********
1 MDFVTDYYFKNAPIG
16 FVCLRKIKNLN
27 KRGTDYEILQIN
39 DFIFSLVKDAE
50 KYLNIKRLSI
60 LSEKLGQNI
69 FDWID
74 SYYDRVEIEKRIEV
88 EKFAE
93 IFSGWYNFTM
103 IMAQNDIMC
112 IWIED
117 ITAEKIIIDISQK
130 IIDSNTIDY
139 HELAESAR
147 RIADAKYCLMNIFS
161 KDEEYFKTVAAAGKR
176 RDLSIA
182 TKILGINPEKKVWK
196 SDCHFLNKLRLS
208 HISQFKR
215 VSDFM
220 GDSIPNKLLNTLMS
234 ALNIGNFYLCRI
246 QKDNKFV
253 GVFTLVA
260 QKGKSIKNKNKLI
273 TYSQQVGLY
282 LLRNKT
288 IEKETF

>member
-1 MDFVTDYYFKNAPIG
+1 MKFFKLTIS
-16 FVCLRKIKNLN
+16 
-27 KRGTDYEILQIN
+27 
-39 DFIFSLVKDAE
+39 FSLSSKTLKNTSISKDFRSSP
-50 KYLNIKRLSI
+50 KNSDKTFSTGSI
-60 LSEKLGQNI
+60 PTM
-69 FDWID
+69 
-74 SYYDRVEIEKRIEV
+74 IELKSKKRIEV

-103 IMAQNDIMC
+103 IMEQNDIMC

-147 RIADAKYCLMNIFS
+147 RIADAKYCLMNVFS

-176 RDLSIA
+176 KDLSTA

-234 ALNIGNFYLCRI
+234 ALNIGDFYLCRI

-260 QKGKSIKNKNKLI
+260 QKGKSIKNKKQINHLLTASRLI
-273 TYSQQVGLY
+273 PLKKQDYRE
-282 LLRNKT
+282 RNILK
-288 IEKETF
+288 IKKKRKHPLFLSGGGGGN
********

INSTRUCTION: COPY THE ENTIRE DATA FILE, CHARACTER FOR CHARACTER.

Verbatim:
1 MDFVTDYYFKNAPIG
16 FVCLRKIKNLN
27 KRGTDYEILQIN
39 DFIFSLVKDAE
50 KYLNIKRLSI
60 LSEKLGQNI
69 FDWID
74 SYYDRVEIEKRIEV
88 EKFAE
93 IFSGWYNFTM
103 IMAQNDIMC
112 IWIED
117 ITAEKIIIDISQK
130 IIDSNTIDY
139 HELAESAR
147 RIADAKYCLMNIFS
161 KDEEYFKTVAAAGKR
176 RDLSIA
182 TKILGINPEKKVWK
196 SDCHFLNKLRLS
208 HISQFKR
215 VSDFM
220 GDSIPNKLLNTLMS
234 ALNIGNFYLCRI
246 QKDNKFV
253 GVFTLVA
260 QKGKSIKNKNKLI
273 TYSQQVGLY
282 LLRNKT
288 IEKETF

>member
-1 MDFVTDYYFKNAPIG
+1 MKFFKLTIS
-16 FVCLRKIKNLN
+16 
-27 KRGTDYEILQIN
+27 
-39 DFIFSLVKDAE
+39 FSLSSKTLKNTSISKDFRSSP
-50 KYLNIKRLSI
+50 KNSDKTFSTGSI
-60 LSEKLGQNI
+60 PTM
-69 FDWID
+69 
-74 SYYDRVEIEKRIEV
+74 IELKSKKRIEV

-103 IMAQNDIMC
+103 IMEQNDIMC

-147 RIADAKYCLMNIFS
+147 RIADAKYCLMNVFS

-176 RDLSIA
+176 KDLSTA

-234 ALNIGNFYLCRI
+234 ALNIGDFYLCRI

-260 QKGKSIKNKNKLI
+260 QKGKSIKNKKQINHLLTASRLI
-273 TYSQQVGLY
+273 PLKKQDYRE
-282 LLRNKT
+282 RNILK
-288 IEKETF
+288 IKKKRKHPLFLSGGGGGN